Saturday, June 6, 2009

"10 Most Crucial British Science Fiction Novels"

By Dave Golder at SFX. [via SF Signal]

It's actually a much larger list than 10, but 10 is a nice number - so why not put it in title!!

Also, totally stupid navigation - makes you keep clicking forever. Someone would think this trick to increase page hits would be obvious by now! It's because of time-wasting navigation that I reproduce the whole list below. Their list is annotated; so I link pages that contain specific entries.

  1. page 2: Mary Shelley's "Frankenstein" & Justina Robson's "Natural History".

    Note: I used to think "Frankenstein" is horror! No. There seems to have grown up a lot of lore about the story, but actual reading - which is a generally light read - busts them. I could not even see the official "monster" as a monster. Book is online at Project Gutenberg, & probably at many other places too.
  2. page 3: H G Wells' "The War Of The Worlds" & Arthur Conan Doyle's "The Lost World".
  3. page 4: Aldous Huxley's "Brave New World" & John Brunner's "Stand On Zanzibar".
  4. page 5: George Orwell's "Nineteen Eighty-Four" & "Animal Farm".
  5. page 6: John Wyndham's "The Day Of The Triffids" & John Christopher's "The Death Of Grass".
  6. page 7: J G Ballard's "Crash" & Jeff Noon's "Falling Out Of Cars".
  7. page 8: Douglas Adams' "The Hitchhiker’s Guide To The Galaxy" & Terry Pratchett's "Strata".
  8. page 9: Iain M Banks' "Consider Phlebas" & Colin Greenland's "Take Back Plenty".
  9. page 10: M John Harrison's "Light" & Alastair Reynolds' "Revelation Space".

    Note: I'm aware Reynolds has his fans, & I haven't read "Revelation Space". But none of his 3 or 4 stories I've read so far have really struck. Last year's "The Six Directions of Space" was positively forgettable. While "Turquoise Days" is a readable story, its colorful background is really Stanislaw Lem's "Solaris" with Solaris' dynamic formations replaced with floating carnivorous forests from Yann Martel's "Life of Pi".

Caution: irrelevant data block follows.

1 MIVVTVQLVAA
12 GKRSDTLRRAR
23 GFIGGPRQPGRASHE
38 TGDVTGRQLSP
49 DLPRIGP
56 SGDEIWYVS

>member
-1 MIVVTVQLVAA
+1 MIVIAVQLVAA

10. page 11: Ian McDonald's "River Of Gods" & Geoff Ryman's "Air".

    Note: I won't recommend "River Of Gods" (set in India) to Indian readers, going by my experience with "The Djinn's Wife" (also set in India in the same universe). But I haven't read River Of Gods. Readers outside India don't seem to see many inconsistencies & simplifications, & may not be bugged by them.
  11. page 12: Edward Bulwer-Lytton's "The Coming Race", Robert Louis Stevenson's "The Strange Case Of Dr Jekyll and Mr Hyde", Olaf Stapledon's "Last And First Men: A Story Of The Near And Far Future", Anthony Burgess's "A Clockwork Orange", Michael Moorcock's "The Final Programme", Arthur C Clarke's "Rendezvous With Rama", Doris Lessing's "The Memoirs Of A Survivor", Brian Aldiss' "Helliconia Spring", Christopher Priest's "The Prestige", Stephen Baxter's "Flood".


Arvind Mishra said...

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